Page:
Filling out, rounding Up(shall)


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What a terrible title, no? I don’t care, I’m going with it.

With the NHL free agency period finally arriving this coming Friday, the list of needs for the Maple Leafs isn’t too extensive. But the routes available almost seem endless.

While we anxiously await Brian Burke’s solution to the team’s top line problem, it may be smart to explore some contingency plans. One of which is simply upgrading at the forward position in any way shape or form.

Something that Burke made clear upon his arrival in the hockey mecca, is that he likes to put forward a team formed with top six, bottom six group of players up front. What this basically translates into is a team with skill on the top two lines, and pugnacity (or whatever the hell Burke is talking about) on the bottom two lines.

The only trouble with the Leafs thus far is that Burke hasn’t established enough talent on the top two lines to warrant throwing a bunch of dusters on the ice with the other two. And without addressing this issue in a big way over the coming weeks, the Leafs may have to employ a different mentality going into next season.

Of course a big trade or signing (or two) could completely turn this around, but it’s better to be prepared for the worst.

If Toronto want to ice a team without a major scorer on the top line (besides Kessel), it might be in Burke’s best interest to round out the top nine forwards with as much talent as possible.

It goes without saying that the top of the list for this team’s needs is not another 40 point scorer. But without any real elite scoring help, Burke may want to take a look at rolling out three lines that can effectively put the puck in the net.

Is it the ideal? Nope. But it’s better than the sinkhole the Leafs have found themselves in for the past two seasons.

Going about this is the tough part. How do you fill the gaps? There are probably a few guys out there worth signing that could chip in 30-40 points on the third line, and those are essentially the types of players you’d have to look for.

Mislav mentioned Maxime Talbot this morning. A twenty-five point scorer, he can bring it on the third and fourth lines, while also adding some character to the dressing room. Though, with the terrible UFA market he may command a little too much salary for such an unskilled player.

I’m thinking a little bit more in the ways of scoring, like Scottie Upshall.

Again, the overpayment in salary may not be worth it. But he’s probably worth throwing an offer at.

Upshall is a career 0.48 point per game player, isn’t afraid of the physical game, and can be a bit of an agitator from what I’ve read.

Of course, like Talbot, the same rules apply in terms of potentially inflated salary. With the weak UFA crop and the cap floor being the new topic of discussion, teams may be willing to throw a few extra bucks his way. And for that reason it’s tough to predict what kind of salary he’ll be looking for.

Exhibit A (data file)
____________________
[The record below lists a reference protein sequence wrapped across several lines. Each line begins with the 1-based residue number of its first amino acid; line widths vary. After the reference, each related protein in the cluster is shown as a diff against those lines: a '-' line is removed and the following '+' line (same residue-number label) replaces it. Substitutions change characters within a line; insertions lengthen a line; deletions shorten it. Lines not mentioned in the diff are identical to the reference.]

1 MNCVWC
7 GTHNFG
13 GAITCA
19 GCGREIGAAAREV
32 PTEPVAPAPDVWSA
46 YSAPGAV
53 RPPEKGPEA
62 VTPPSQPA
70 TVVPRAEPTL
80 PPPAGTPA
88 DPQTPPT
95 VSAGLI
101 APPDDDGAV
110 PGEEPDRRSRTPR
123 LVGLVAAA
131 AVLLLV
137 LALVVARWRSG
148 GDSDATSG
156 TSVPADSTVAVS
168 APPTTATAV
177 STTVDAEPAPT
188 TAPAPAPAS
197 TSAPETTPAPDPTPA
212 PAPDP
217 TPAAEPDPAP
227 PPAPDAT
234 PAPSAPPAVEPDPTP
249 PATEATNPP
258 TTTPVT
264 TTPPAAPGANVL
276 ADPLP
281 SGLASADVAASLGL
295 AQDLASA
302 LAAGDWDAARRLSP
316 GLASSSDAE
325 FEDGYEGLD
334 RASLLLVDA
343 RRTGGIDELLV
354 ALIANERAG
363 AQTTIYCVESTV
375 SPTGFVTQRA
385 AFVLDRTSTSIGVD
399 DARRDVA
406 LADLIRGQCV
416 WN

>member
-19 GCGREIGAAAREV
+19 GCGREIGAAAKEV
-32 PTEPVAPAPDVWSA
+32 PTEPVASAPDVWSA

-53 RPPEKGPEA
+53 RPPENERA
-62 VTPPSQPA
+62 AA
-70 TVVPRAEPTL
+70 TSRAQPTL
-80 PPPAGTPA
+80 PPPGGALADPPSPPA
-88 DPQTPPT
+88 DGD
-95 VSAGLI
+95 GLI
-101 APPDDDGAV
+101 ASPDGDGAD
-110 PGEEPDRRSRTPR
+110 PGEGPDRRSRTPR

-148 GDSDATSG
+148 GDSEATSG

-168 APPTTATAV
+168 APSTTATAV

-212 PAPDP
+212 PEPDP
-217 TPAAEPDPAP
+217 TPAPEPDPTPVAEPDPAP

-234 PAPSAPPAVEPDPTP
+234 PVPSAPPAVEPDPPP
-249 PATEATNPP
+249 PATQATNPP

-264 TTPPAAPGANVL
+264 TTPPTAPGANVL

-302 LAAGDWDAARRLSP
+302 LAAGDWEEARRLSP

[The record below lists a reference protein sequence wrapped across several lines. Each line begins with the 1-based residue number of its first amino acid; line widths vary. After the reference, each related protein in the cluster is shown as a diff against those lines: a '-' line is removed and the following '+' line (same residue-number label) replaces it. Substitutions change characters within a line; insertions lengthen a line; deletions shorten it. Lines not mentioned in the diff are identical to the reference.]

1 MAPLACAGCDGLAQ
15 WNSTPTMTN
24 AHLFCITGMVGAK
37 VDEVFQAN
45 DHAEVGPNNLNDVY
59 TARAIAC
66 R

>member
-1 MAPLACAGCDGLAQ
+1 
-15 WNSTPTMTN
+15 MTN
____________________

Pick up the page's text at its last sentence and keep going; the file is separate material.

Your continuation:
Coming off a season that seen his production take a dip, Upshall just made 2.25 million against the cap. Even with the decrease in points, he’ll likely still see an increase.

If the Leafs do in fact go the route of rounding out a better group of forwards through three lines, they would also need a center to push Bozak down to becoming third on the depth chart. This is where the Laich debate probably comes back on to the scene.

But there are options outside of overpaying a guy like Laich (Laich Laich?) to become a top two center.

Dubinsky and Weiss are names that will never go away until the Leafs figure out what they’re doing up front. And if a player like that was brought in to the fold, the team could ice a solid group of forwards that are quite versatile.

This is another one of those ideas where you can really just find a comparable to Upshall that you happen to like and plug in the name. But rolling out three lines with an ample amount of skill seems like a viable option if Burke fails in bringing in the big name that everyone wants.

Do I personally think the Leafs will need to explore this type of route? I’m not sure, at all. The whole Richards thing is starting to wear on me, and I’m beginning to lean more toward the epic blockbuster trade idea if anything worthwhile is going to happen.

Otherwise the team should try and fill out the lineup in the best way possible, and provide some scoring depth if the big name signing/trade doesn’t come to fruition. It’s something that I’ve discussed a few times with the folks on twitter, specifically 67sound, among others.

Even with a big name coming into the fold, at a reasonable cap hit, a player like Upshall could fit into the lineup regardless. If he commands too much? Walk away.

A move like this doesn’t ensure a playoff spot for the Leafs by any means. But any improvement at this point is welcome, and Burke should be at least looking for help in any way he can.

The “top six, bottom six” idea doesn’t work unless you have a real top six. So maybe it’s time for a “top nine, bottom three” mentality if the Leafs want to give themselves the best chance at achieving anything next season.

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